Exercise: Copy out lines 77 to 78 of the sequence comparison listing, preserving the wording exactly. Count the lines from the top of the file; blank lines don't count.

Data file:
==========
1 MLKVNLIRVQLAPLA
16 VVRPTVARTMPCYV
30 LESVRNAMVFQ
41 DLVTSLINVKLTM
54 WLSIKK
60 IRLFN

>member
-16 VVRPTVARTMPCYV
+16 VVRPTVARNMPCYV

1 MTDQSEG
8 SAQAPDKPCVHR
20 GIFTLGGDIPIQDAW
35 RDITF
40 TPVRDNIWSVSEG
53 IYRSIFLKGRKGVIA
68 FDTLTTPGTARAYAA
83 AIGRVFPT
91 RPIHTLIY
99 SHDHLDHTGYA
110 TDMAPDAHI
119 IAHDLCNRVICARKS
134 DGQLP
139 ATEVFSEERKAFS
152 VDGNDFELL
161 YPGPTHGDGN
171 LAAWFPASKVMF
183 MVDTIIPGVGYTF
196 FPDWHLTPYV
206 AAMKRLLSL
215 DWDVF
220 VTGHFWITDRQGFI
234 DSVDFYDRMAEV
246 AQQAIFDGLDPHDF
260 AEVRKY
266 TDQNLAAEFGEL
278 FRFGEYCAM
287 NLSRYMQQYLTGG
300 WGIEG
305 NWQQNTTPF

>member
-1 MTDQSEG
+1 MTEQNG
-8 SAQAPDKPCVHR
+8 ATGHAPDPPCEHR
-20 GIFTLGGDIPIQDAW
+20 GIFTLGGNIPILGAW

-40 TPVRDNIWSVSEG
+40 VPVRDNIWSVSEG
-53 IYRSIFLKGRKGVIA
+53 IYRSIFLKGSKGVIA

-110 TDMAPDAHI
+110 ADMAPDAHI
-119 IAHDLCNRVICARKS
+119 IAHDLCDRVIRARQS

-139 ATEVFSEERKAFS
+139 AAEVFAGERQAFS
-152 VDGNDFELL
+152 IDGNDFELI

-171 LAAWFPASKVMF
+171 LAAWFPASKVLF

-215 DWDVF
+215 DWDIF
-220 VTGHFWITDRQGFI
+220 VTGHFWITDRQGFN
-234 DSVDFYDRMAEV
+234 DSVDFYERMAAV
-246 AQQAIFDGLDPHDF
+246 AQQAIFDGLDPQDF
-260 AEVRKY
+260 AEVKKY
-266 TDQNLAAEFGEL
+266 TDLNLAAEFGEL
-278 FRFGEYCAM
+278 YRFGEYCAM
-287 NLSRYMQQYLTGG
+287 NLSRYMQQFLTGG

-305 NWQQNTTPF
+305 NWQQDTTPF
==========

-305 NWQQNTTPF
+305 NWQQDTTPF